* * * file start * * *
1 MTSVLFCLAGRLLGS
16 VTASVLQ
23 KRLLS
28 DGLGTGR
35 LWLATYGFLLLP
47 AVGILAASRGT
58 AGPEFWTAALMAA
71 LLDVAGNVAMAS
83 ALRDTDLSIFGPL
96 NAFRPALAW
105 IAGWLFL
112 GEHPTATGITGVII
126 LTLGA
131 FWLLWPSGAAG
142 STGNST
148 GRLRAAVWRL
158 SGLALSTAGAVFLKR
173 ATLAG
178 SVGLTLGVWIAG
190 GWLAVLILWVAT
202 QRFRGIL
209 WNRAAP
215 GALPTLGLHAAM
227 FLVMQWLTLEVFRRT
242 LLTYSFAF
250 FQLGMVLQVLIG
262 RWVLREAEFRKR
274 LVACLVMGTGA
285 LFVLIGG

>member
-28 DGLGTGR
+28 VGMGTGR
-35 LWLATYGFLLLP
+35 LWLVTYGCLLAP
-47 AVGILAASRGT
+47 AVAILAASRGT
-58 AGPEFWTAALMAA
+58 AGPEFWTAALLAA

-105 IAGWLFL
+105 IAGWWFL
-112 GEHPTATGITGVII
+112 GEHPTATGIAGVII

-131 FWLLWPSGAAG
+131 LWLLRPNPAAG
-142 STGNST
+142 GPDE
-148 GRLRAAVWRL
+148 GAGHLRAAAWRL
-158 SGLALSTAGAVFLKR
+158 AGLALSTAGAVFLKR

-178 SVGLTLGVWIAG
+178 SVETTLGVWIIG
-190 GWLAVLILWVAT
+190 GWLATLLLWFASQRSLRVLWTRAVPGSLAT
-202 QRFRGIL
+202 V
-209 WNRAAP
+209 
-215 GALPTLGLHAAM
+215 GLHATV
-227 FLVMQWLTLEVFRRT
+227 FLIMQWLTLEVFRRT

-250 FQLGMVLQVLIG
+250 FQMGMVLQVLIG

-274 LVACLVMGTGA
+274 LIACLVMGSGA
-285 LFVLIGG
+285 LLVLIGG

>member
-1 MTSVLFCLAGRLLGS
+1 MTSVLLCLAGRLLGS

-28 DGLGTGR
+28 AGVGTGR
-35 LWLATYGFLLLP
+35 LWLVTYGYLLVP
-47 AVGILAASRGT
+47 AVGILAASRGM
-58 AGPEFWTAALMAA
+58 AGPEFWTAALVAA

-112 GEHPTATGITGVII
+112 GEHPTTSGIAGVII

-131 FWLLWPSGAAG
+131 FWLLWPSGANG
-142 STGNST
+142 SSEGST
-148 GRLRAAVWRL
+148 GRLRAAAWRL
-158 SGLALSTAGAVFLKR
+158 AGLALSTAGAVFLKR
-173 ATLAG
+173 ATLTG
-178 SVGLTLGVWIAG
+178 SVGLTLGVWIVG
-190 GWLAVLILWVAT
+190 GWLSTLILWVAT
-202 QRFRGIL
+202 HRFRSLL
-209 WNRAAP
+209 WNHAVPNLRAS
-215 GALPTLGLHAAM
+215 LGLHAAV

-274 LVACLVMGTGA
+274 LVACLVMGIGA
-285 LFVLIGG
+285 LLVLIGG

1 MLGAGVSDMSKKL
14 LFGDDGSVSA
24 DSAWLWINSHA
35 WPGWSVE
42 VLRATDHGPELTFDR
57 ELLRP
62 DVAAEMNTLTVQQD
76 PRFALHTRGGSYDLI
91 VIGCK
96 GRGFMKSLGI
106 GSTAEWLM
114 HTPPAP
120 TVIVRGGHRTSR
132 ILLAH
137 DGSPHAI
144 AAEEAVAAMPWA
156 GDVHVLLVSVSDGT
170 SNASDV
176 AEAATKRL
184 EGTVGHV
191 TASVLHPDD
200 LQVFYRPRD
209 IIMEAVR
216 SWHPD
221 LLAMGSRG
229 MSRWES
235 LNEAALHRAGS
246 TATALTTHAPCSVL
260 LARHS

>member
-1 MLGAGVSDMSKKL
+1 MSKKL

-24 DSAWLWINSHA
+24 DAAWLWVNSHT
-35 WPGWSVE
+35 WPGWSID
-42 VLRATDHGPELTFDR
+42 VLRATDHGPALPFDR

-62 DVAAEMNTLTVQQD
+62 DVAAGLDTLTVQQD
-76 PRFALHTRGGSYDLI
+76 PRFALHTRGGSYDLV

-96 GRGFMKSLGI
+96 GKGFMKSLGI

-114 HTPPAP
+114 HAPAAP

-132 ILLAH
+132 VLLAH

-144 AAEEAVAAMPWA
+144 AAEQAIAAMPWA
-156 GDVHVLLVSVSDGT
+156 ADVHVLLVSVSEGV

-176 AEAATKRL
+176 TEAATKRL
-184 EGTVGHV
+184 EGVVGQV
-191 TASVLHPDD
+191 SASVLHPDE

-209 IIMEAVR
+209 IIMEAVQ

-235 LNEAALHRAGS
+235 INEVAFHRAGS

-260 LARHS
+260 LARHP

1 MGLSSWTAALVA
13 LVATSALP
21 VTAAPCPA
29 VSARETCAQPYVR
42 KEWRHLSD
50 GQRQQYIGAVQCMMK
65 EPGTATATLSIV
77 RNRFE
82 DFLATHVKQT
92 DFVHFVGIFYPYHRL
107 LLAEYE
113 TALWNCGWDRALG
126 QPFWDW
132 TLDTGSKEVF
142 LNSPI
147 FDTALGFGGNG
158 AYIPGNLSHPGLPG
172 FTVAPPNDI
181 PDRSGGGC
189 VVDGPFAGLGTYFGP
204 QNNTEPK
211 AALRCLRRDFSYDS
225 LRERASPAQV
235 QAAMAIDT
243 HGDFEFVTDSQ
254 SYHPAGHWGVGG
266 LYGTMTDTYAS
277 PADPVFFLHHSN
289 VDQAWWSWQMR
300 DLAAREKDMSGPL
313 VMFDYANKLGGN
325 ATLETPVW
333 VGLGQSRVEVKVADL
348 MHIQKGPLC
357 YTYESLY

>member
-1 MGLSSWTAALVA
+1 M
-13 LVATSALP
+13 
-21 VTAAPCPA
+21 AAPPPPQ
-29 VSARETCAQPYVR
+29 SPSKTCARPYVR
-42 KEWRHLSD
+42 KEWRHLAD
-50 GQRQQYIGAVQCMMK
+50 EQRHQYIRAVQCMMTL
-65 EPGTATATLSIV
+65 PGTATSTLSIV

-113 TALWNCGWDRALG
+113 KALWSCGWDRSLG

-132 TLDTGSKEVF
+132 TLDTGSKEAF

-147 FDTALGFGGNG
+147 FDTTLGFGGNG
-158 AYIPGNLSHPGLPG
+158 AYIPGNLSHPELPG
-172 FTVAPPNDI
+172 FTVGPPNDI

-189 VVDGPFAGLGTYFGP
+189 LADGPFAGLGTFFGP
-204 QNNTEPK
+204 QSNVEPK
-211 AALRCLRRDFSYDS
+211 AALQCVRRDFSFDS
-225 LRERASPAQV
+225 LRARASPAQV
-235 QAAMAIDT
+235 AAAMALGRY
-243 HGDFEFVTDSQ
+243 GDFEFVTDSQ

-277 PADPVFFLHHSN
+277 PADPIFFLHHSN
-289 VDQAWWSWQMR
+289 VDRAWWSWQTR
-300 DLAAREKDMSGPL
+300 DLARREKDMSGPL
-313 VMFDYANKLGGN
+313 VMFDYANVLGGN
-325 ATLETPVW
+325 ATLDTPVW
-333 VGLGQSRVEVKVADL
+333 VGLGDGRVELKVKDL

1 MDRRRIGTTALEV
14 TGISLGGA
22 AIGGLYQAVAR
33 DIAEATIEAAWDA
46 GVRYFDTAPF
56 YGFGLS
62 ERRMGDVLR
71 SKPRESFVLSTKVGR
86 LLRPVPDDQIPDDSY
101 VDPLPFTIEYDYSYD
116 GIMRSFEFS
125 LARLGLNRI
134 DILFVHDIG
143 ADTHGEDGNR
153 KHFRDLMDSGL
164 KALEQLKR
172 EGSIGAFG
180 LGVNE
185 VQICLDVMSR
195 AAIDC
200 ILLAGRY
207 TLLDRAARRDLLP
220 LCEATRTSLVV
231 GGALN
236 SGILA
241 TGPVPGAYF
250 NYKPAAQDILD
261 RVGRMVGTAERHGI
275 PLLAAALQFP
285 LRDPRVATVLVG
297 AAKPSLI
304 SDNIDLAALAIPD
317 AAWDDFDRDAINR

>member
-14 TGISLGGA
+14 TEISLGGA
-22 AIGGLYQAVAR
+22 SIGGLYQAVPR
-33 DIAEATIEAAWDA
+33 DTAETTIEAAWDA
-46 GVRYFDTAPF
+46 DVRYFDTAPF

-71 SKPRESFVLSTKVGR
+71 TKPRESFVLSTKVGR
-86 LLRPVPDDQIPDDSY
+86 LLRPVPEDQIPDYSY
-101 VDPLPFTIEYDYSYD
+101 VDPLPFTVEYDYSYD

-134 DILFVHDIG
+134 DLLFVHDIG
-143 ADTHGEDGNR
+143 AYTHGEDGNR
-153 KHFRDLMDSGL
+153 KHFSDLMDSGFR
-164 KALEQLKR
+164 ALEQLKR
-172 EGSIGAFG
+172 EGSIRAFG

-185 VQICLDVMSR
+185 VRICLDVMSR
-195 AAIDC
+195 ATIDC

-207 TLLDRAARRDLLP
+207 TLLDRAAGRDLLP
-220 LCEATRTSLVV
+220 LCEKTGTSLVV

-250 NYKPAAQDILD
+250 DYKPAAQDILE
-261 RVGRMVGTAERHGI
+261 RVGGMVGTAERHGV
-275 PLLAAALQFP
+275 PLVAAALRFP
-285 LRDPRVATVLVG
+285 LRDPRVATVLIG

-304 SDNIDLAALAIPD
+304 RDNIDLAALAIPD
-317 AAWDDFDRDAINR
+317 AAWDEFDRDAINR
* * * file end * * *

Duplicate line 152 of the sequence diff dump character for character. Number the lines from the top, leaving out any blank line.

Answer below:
-132 ILLAH